Mexico City - Travel Photography in the World's Biggest Metropolis
I was recently very fortunate to have the opportunity to spend the best part of a week in Mexico City on business, not somewhere I would necessarily have chosen to visit as a tourist. So this work opportunity saw me land at Benito Juarez airport at 3am one Monday morning after a 10 hour flight from London. Incidentally, I had travelled in the inaugural flight of one of Aeromexico's brand new Boeing 787-9 Dreamliners, a beautiful and well appointed aircraft, so everything was very new and shiny (see this link for AeroMexico's press release). I had some reservations about the trip, given stories of tourist muggings and even kidnappings in the press. Certainly the taxi ride from the airport is something that should be approached with care and pre-booking an official cab was an essential and wise move to avoid touts. This cautious approach also led to a very minimal photo kit, consisting of only the Fujifilm X-E2, XF18-55mm & XF56mm, suitably concealed and only revealed to take the shot.
The scale of this metropolis is hard to describe as is the constant, noisy and never ending mass of traffic. I would liken it to New York with three times the people and cars with an infrastructure that appears to have been in decline for fifty years. Based initially in and around the modern World Trade Center (their spelling, not mine!) area the modern tower blocks and western brands sit uneasily with the, frankly, run down adjoining areas. Every pavement and public amenity has seen better days, to say the least. Nevertheless, an experience not to be missed and a population that was always polite and welcoming to me. I was able to break out of the vastness of the concrete jungle to visit some of the more historic areas, including the Zocalo, the main square, also known and Plaza de la Constitucion and its huge Metropolitan Cathedral. The Zocalo is probably now best known as being the location for the opening scene in the recent Bond film, Spectre, and its dramatic helicopter fight scene over the square.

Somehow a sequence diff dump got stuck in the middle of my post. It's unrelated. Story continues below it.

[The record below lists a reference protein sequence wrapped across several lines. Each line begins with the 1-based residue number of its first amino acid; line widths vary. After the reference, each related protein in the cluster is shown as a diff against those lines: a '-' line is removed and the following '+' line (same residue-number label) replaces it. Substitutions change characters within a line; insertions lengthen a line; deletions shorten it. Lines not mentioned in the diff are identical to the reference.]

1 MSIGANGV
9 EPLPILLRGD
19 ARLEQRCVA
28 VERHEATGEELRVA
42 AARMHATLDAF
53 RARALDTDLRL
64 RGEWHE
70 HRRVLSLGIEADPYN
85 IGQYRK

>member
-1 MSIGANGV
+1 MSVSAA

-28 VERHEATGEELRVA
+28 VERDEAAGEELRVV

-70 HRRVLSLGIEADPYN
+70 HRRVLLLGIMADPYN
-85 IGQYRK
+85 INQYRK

The image of the silhouetted scaffolders was taken in front of the Cathedral, preparing for some large scale event, and all with no apparent safety gear. The perimeter of the Cathedral also acts as a base for a range of manual workers who advertise their skills on boards in the hope of securing employment, as well as the usual range of unfortunate beggars and showmen that any tourist spot attracts. Contrasting this again was the visually stunning National Museum of Anthropology, designed by Pedro Ramirez Vazquez in 1964 - a modernist masterpiece.
It apparently rarely rains in Mexico City in November but some of these images attest to the torrential downpours experienced over a couple of days. The remaining images capture some of my memories of my time there. A confusing, buzzing, vibrant yet tired metropolis.